This talk presents a new library for instrumentation of user-space applications: libside.

The purpose of the libside API/ABI is to allow a kernel tracer and many user-space tracers to attach to static and dynamic instrumentation of user-space applications.

The libside library expresses the instrumentation description as data (no generated code). Instrumentation arguments are passed on the stack as an array of typed items, along with a reference to the instrumentation description.

This library exposes a type system and a set of macros to help applications declare their instrumentation and insert instrumentation calls. It exposes APIs to kernel and user-space tracers so they can list and connect to the instrumentation, and conditionally enables instrumentation when at least one tracer is using it.

The type system includes support for statically known types and dynamic types. Nested structures, arrays, and variable-length arrays are supported.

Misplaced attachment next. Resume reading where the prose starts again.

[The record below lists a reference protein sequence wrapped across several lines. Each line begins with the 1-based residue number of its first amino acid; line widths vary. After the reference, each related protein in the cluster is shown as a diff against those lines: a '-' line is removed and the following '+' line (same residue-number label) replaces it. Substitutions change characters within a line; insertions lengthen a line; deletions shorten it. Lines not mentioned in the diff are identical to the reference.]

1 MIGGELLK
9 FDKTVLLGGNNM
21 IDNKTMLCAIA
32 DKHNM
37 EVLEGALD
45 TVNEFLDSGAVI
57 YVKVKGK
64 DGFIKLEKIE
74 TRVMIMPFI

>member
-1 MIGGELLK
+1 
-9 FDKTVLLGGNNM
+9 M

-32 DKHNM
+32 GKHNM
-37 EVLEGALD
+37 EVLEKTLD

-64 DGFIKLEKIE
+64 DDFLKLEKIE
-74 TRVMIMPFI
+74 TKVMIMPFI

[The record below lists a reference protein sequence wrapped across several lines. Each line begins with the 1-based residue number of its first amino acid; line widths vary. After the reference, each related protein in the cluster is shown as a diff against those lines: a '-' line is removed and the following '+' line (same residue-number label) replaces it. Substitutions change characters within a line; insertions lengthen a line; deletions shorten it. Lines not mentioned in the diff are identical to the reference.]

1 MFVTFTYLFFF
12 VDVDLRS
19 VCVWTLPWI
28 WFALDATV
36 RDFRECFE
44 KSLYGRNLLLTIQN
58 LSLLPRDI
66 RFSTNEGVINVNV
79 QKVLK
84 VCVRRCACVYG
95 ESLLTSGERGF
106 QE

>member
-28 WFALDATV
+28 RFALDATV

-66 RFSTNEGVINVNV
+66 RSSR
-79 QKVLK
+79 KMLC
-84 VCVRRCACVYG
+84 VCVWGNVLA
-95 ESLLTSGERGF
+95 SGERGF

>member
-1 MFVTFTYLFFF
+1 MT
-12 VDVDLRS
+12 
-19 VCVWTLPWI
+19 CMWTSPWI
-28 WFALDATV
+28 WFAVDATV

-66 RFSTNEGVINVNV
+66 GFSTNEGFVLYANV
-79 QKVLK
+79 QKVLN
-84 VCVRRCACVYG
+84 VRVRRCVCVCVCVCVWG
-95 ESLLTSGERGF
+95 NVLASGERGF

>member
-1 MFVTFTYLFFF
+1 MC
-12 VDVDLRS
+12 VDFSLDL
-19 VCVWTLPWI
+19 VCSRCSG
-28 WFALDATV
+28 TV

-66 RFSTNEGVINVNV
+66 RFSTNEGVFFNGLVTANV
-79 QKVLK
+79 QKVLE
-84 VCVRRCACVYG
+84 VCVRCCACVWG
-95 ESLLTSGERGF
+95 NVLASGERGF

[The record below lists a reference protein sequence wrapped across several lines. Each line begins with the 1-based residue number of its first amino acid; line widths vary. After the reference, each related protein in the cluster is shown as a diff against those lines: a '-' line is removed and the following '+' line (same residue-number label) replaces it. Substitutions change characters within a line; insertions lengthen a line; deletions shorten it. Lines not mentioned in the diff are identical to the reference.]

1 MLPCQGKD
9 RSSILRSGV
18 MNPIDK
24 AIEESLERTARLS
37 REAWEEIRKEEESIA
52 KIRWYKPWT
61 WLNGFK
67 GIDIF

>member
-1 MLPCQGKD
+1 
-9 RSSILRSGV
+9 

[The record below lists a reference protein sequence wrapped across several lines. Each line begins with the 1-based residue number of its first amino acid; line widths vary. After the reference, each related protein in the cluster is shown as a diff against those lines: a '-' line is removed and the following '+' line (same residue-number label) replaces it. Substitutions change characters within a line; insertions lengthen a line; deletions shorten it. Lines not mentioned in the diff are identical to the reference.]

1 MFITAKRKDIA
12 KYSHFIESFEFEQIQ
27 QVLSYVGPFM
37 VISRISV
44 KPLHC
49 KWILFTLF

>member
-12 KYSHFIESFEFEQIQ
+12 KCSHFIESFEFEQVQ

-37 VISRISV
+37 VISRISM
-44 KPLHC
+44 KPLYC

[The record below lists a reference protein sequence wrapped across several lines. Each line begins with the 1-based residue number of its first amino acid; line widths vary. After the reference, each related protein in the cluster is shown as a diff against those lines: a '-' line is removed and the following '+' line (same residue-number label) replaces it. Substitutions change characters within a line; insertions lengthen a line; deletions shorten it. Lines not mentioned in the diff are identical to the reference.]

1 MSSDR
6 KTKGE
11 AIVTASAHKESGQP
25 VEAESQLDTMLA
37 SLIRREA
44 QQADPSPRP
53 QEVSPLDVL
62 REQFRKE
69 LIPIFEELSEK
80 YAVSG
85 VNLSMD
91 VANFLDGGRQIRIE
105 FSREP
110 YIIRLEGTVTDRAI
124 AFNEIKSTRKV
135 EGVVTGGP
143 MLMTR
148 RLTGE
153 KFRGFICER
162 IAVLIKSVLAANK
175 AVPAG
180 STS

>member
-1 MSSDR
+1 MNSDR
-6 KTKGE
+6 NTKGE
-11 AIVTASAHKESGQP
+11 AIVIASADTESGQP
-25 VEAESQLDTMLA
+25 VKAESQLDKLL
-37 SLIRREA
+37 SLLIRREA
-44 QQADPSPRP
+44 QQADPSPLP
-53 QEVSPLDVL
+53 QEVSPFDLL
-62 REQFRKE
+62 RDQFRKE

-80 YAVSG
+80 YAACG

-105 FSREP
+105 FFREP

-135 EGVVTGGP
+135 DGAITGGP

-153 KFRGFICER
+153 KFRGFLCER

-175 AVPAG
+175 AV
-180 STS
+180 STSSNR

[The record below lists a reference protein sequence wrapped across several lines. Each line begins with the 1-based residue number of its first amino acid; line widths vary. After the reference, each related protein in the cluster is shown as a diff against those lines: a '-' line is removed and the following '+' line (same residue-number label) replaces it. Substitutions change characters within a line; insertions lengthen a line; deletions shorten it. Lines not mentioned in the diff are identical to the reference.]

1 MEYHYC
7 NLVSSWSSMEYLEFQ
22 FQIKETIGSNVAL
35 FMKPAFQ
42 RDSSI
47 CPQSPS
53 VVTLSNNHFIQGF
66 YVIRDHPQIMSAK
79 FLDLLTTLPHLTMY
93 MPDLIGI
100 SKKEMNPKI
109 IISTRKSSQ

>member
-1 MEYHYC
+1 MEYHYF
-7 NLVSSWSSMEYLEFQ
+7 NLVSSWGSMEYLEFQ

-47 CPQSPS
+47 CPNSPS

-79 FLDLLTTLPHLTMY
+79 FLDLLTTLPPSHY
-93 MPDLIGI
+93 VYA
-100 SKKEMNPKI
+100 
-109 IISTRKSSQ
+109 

This library learns from the user feedback about experience with LTTng-UST and Linux kernel tracepoints, and therefore it introduces significant changes (and vast simplifications) to the way instrumentation is done compared to LTTng-UST and Linux kernel tracepoints.


Mathieu Desnoyers main contributions are in the area of tracing (monitoring/performance analysis/debugging), scalability, and performance, both at the kernel and user-space levels. He maintains the LTTng project, the Userspace RCU library, as well as the Linux kernel membarrier and restartable sequences system calls. He works in close collaboration with the telecommunication industry, many Linux distributions, and with customers developing hardware scaling from small embedded devices to large-deployment servers. He is CEO and Software Engineer at EfficiOS.